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The Religious Affiliation of New York City Mayor
From: "Elected Mayors of New York City: 1898 - 1998: The First 100 Years" webpage on Centennial Classroom website (http://www.nyc.gov/html/nyc100/html/classroom/hist_info/mayors.html#laguardia; viewed 20 August 2005):
Fiorello Henry LaGuardia: 99th Mayor, 1934-1945 [1882-1947]
An anecdote from early in actor Burt Lancaster's career as an entertainer, describing how New York City mayor Fiorello LaGuardia was from Lancaster's childhood neighborhood, and how the mayor exhibited politics similar to Lancaster's own politics later in life. From: Kate Buford, Burt Lancaster: An American Life, Alfred A. Knopf: New York (2000), pages 37-38:
The son of immigrants of Italian and Jewish ancestry, Fiorello LaGuardia, or "Little Flower," is widely regarded as one of the best mayors in New York City history, whose tenure redefined the office. LaGuardia had a long distinguished career in public service, beginning when he was 17 in the U.S. Consulate Service in Europe, where he became fluent in Yiddish, German, French and Italian. Upon graduating New York University Law School in 1910, LaGuardia practiced law and was appointed Deputy Attorney General. LaGuardia was elected to Congress in 1916 on a Republican ticket, interrupting his term to serve as a decorated pilot on the Italian front in World War I (his plane was named the Congressional Limited). He was elected President of the Board of Alderman in 1919 and returned to Congress in 1923, winning reelection repeatedly. After losing the mayoral election to Jimmy Walker in 1929, he successfully ran for mayor again in 1933 on a fusion ticket against Tammany Hall...
For the next twelve years, the 5 foot 2, sometimes belligerent chief executive dominated life in New York City. He fulfilled many of his pledges, ferreting out corruption in city government and bringing in talented professionals. LaGuardia earned a reputation for placing the city's interests ahead of political considerations. Although technically a Republican, he worked closely with the New Deal administration of President Franklin Roosevelt to secure funding for large public works projects. The federal subsidies enabled New York City to create a transportation network the envy of the world, and to build parks, low-income housing, bridges, schools, and hospitals. He achieved the unification of the city's rapid transit system, a goal that had long eluded his predecessors, and reformed the structure of city government by pushing for a new City Charter. He presided over construction of New York City's first municipal airport on Flushing Bay, later appropriately named LaGuardia Airport...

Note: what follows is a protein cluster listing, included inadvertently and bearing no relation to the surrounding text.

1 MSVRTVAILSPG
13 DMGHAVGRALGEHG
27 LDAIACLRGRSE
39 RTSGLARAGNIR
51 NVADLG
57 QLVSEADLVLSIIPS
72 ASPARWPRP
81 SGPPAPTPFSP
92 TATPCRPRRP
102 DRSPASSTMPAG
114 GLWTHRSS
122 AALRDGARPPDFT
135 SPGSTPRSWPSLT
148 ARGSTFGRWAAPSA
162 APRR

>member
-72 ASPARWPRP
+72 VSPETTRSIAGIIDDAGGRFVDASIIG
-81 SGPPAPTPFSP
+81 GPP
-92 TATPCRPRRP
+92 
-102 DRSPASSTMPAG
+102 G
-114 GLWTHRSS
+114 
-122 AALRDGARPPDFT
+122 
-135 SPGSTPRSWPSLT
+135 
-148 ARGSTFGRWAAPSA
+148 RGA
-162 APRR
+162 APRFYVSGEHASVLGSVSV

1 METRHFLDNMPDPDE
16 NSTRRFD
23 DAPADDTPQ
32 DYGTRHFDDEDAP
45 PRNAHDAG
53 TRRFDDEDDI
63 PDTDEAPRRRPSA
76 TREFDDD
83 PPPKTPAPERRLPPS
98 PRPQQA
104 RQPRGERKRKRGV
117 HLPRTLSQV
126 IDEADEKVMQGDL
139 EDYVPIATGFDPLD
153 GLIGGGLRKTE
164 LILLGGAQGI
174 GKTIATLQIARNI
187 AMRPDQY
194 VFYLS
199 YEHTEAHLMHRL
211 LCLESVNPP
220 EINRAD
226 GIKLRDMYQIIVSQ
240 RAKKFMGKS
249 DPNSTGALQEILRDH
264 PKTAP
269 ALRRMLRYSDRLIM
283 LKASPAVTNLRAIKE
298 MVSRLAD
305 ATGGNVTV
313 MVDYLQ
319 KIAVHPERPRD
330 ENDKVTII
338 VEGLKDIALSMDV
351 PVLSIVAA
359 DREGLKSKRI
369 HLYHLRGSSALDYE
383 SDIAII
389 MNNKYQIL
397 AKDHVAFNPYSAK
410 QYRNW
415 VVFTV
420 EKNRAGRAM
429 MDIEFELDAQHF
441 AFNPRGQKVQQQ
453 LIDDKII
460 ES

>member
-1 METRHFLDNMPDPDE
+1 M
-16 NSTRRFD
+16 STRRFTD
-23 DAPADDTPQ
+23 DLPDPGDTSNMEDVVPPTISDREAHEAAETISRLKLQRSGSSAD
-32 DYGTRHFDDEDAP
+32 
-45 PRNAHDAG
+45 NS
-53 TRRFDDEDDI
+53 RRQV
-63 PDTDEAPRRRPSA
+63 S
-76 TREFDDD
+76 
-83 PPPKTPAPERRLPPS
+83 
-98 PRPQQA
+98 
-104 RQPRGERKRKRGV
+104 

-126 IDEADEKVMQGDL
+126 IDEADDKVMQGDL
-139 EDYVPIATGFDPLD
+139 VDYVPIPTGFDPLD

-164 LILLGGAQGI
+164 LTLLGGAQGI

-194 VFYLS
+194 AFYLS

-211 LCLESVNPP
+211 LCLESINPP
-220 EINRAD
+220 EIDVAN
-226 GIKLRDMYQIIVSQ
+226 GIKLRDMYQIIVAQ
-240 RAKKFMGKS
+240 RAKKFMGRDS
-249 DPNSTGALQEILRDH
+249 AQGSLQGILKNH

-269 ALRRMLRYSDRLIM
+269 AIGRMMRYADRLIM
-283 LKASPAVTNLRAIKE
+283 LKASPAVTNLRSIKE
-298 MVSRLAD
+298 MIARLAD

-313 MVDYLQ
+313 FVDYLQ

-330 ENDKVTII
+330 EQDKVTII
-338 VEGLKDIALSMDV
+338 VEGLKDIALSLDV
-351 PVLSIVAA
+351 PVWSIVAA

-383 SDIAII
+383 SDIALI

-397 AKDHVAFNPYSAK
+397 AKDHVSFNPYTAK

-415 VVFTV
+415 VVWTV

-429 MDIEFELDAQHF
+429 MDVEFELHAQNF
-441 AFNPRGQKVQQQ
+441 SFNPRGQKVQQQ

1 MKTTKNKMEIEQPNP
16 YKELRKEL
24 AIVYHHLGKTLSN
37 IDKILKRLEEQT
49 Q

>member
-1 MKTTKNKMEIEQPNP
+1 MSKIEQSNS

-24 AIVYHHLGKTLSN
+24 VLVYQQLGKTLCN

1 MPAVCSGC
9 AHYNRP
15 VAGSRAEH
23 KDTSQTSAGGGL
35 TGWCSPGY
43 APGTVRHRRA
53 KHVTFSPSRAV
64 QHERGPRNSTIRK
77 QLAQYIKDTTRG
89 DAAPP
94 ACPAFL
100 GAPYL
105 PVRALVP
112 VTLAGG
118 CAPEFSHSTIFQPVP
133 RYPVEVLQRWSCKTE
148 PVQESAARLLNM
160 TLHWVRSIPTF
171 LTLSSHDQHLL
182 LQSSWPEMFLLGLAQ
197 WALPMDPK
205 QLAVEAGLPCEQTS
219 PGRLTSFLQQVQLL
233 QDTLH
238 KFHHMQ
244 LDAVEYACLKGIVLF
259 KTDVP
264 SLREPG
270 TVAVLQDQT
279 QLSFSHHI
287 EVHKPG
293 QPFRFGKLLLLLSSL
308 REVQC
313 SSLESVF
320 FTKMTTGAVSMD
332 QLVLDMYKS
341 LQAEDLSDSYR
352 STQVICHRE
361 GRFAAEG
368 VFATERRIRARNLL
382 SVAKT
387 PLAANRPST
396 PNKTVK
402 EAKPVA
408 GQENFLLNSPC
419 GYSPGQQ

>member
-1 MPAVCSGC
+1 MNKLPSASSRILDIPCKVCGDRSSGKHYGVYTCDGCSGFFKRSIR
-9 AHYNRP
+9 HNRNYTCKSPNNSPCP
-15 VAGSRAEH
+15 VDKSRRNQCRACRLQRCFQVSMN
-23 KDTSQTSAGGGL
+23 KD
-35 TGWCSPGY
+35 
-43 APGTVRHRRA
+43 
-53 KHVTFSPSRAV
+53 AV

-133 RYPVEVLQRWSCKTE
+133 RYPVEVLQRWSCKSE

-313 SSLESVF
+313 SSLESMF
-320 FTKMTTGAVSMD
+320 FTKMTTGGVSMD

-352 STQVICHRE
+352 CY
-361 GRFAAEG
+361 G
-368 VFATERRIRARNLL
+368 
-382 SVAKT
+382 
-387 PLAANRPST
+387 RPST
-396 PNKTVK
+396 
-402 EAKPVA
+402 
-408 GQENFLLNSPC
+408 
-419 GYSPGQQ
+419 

LaGuardia's psychological effect on New York City was equally profound, restoring faith in city government by demanding excellence from civil servants. He was perceived as ubiquitous, always first to appear at a fire or natural disaster; he sometimes dropped in at city agencies unannounced, periodically conducted the municipal orchestra, spoke weekly over the radio, and once used that medium to read the comics to New Yorkers during a citywide newspaper strike.
Heading north in November to "winter" at home like an old circus hand, Burt returned to a jubilant East Harlem. La Guardia [Fiorello Henry LaGuardia], "America's most liberal congressman," the half-Italian, half-Jewish gadfly who had argued against nativist hysteria for a larger, braoder vision of immigrant America, had just been elected mayor of New York City. He stubbornly continued to live in a tenement apartment on 109th Street and Fifth Avenue, three blocks north of the Lancasters. When he championed Roosevelt's New Deal, East Harlem residents gained in "solidarity and empathy," recalled neighbor Jim Giorgi. What would later seem in Hollywood like extreme behavior from [Burt] Lancaster was very like La Guardia's. "The Little Flower," about five feet, four inches tall, freely admitted he was "inconsiderate, arbitrary, authoritarian, difficult, complicated, intolerant--a somewhat theatrical person." He also liked humiliating people and would routinely test a new victim to see if he would fight back. "Arguments based on precedent," according to biographer Thomas Kessner, "made him seethe," and Helen Harris described his "elecrifying" speeches at the tenement house, where he denounced "tin-horn gamblers and sin generally." The only thing that could stop and quiet him was music.
As Burt refined his routines at the settlement house and plotted his next circus season, La Guardia took office on January 1, 1934, in one of the worst winters in New York history... More than eighty percent of East Harlem housing, including the Lancaster building, lacked central heating and fuel chits were distributed, redeemable at an East River pier for hundred-pound bags of coal, which people hauled home through the snow-blocked streets in baby carriages, wagons, or on their backs. Eighteen million Americans were out of work and East Harlem claimed the largest number of unemployed of any neighborhood in a city that itself had the greatest number of people on some form of relief (one estimate was 23 percent). La Guardia insisted that it was the duty not of charitable "hell-fearing millionaires" [i.e., wealthy Christians, who had been doing most of the giving] but of government--of society--to give direct relief. Lancaster would vividly remember the soul-destroying side of chits and queues: "The Depression brought change," he said later. "Despair. Hating the dole."
Webpage created 20 August 2005. Last modified 20 August 2005.
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